God’s awesome power overtly displays itself in his creations. The mountains, the rivers, the oceans, the heights, the depths, and all the creatures which inhabit them, loudly proclaim his dominance over everything. The sheer force of stars, galaxies, black holes, atomic energy, molecular bondings, gravity, light, and all of the unseen physics that govern the whole of the material universe attest to his strength and ability. As humans, we can’t even call ourselves small in comparison to such power, because the disparity between our powers and his is so great that it cannot be measured. No comparative metric exists that can articulate the difference. No words do justice to our insignificance.
While these powers are so obviously great, they are not the most glorious. The most glorious of his powers is found in his ability to take our insignificance and use it to make us significant. His power may be most glorious in his ability to create peace out of hostility, and goodness out of trouble. At the time that Paul wrote his letter to the church at Ephesus, the world of men was divided into two categories (Epehsians 2:11-22). First, there were the chosen people of God — the Jews. Then, there was everyone else. Those who did not belong to the people of God were called the gentiles. The Jews marked themselves outwardly through a ritual called circumcision. By this ritual they could be visibly identified as belonging to the people of God. But they had not circumcised themselves on the inside. Their hearts were just like everyone else’s. This made their ritual one of show, and not of substance. Often, their morality was just as decorative and meaningless as their ritual circumcision. The gentiles often lived without knowledge of God, and this was often evidenced in their morality. Hostility existed between these two groups. One took its status for granted, and the other had no status.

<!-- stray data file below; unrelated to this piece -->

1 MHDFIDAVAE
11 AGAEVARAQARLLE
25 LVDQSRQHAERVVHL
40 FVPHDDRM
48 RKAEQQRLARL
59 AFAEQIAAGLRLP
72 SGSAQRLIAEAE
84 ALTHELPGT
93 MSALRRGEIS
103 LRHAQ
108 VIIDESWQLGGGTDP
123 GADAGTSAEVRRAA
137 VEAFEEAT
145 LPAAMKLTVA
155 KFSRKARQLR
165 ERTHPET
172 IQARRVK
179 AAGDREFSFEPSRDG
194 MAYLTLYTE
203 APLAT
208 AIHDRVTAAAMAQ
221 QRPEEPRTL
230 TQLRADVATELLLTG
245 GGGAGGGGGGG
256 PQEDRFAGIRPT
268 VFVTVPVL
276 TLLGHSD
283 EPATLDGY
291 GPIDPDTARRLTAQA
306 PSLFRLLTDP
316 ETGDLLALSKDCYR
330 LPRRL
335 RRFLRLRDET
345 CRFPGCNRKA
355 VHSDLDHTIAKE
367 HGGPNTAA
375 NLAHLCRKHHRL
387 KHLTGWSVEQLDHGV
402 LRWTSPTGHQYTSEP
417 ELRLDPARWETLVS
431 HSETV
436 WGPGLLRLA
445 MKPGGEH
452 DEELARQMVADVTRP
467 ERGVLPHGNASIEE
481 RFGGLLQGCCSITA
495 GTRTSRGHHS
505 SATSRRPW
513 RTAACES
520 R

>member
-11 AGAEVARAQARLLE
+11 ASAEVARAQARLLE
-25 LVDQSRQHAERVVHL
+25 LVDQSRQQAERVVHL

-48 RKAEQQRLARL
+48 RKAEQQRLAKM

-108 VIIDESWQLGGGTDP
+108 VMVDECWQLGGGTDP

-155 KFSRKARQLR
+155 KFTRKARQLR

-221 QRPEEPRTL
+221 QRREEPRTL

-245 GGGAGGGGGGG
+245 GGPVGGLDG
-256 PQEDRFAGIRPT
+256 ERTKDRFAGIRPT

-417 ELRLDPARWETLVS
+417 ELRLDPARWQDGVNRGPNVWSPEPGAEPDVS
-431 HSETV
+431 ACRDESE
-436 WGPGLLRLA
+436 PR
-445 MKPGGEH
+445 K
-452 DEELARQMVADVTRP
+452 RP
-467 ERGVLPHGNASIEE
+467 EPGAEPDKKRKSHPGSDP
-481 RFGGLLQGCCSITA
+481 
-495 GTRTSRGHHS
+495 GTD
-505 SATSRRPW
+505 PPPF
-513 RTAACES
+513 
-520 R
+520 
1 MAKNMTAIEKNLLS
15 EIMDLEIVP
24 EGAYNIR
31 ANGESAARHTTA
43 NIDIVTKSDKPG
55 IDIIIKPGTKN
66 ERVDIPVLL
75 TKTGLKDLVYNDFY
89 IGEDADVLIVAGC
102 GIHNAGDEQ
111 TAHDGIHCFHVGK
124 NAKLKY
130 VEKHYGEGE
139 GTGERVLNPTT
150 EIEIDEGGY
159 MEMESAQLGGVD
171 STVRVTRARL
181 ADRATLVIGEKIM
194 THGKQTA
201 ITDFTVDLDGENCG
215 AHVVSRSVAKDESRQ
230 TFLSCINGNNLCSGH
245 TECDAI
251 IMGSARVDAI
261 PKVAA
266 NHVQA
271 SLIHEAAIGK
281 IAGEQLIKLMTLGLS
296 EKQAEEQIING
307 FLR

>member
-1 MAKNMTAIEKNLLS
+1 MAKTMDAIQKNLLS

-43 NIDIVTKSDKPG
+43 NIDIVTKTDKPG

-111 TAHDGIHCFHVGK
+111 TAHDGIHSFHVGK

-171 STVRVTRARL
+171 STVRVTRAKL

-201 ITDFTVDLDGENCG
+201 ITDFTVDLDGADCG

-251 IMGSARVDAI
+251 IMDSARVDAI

But with the willing sacrifice of Jesus, God redeemed both the Jews and the Gentiles. He made them into one family by uniting them in the Spirit of Christ. He killed their mutual hostility, and made these two peoples into a single body that houses the spirit of Jesus. And that is just as glorious as the stars, the galaxies, and all of the physical forces that govern what we’re able to see.